Does the Private Security Industry need a Standard to improve their security service performance and demonstrate good management practices? If you, like us, think that the security industry should become more professional then who or what organization would develop such a Standard and how far would its tentacles reach?
For the last several years ASIS International and ANSI (American National Standard Institute) have been debating this issue with subject matter experts from all over the world based on numerous difficulties and complaints in the private security industry related to costs, poor management, and human rights and freedom violations.
The result – ANSI / ASIS PSC.1-2012 “Management System for Quality of Private Security Operations – Requirements with Guidance” was developed and approved by the American National Standard. Our Senior Associate, Peter Stewart, has combed through the draft standard documents for your benefit.
A feature article in the September 2013 issue of "Passenger Terminal World" is dedicated to the coverage of Behaviour Detection as one of the risk-based screening methods applied in modern mass transit (e.g. airports) settings.
CHI Security's Michael Berk was interviewed by this leading industry magazine to provide insights into this highly specialized trade. Read the feature article here on-line or in the digital format here
(see page 18).
Note: the authors have incorrectly associated the Passenger Behaviour Observation pilot program with Transport Canada, as oppose to the Canadian Air Transport Security Authority. We asked them to update this (as well as the full name of our company) but the issue went to print already...
We live in exciting times. Those who can see or feel subtle changes in the matrix of our socio-economic system will understand what we mean. While some of these changes may be positive or negative, depending on where one stands, paradigm shifts take place everywhere. When observed in the ossified system that is Security -- a slow, legacy-based, mostly reactive and heavily tech-equipped giant -- the signs of changes coming present new and interesting opportunities. One of the fundamental changes we observe is the shifting of focus towards 'Intent' in security operations. Focusing on those who have the motivation, intent and capabilities to execute an attack makes security more proactive, risk-based and agile.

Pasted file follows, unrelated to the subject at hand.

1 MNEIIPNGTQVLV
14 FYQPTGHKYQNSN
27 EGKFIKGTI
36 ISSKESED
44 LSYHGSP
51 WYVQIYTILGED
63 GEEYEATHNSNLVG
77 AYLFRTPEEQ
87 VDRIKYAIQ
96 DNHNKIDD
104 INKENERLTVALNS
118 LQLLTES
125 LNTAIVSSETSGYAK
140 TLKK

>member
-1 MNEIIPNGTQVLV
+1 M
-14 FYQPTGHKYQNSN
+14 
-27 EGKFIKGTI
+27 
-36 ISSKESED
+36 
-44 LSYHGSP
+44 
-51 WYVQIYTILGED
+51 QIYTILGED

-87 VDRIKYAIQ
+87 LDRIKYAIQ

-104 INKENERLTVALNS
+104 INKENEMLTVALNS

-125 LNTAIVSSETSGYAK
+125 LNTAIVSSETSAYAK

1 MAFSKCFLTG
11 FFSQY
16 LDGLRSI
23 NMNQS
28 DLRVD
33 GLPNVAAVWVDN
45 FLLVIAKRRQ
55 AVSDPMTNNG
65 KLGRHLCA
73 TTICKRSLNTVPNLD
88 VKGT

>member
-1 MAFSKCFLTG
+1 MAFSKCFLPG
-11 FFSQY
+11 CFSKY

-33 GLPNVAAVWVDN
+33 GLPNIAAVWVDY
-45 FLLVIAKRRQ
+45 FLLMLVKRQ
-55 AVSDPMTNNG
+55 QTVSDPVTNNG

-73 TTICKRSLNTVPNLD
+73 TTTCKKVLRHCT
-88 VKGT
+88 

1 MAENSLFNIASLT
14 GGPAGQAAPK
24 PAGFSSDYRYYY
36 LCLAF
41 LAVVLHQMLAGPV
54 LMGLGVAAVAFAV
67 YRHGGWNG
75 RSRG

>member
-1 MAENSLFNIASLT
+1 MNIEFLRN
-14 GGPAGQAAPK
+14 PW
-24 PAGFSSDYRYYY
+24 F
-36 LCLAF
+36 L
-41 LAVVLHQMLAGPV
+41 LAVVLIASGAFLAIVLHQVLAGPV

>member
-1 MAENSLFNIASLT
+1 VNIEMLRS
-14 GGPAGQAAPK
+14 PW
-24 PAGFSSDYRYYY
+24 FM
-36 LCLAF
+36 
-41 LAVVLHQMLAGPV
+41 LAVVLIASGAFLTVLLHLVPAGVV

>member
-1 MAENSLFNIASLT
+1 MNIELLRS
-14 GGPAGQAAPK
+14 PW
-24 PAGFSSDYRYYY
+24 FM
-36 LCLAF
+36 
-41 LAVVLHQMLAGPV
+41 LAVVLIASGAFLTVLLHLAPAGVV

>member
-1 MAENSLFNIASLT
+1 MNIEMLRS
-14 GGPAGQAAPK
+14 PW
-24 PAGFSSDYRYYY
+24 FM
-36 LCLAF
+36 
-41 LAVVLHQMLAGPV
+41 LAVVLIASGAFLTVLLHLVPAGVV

According to CBC and other sources, VIA Rail is considering to beef up its security procedures in light of the alleged terrorist plot to derail a train on New York to Toronto route. Among the possible security measures under consideration are greater scrutiny of checked luggage, use of sniffer dogs, mandatory ID checks and luggage reconciliation. Among other measures already in place, VIA Rail spokesperson mentioned that VIA employees have been trained in observing suspicious body language. Some pundits were quick to describe these measures as 'aviation security style' screening which will render traveling by train in Canada a lot less pleasant. We believe this won't be the case.
In our opinion, the addition of more serious security measures to Canadian rail cargo and passenger transportation has been long overdue. Rail infrastructure and communications constitute an integral part of the national critical infrastructure. A recent event at Lac-Megantic, QC has provided vivid images of what could occur in an urban area if an attack involving a heavy load of explosives is executed. In the current evolving threat environment the addition of sensible and scalable risk-based security measures makes a lot of sense.
Today's news are filled with articles citing another GAO report issued yesterday and entitled "TSA Could Strengthen Oversight of Allegations of Employee Misconduct".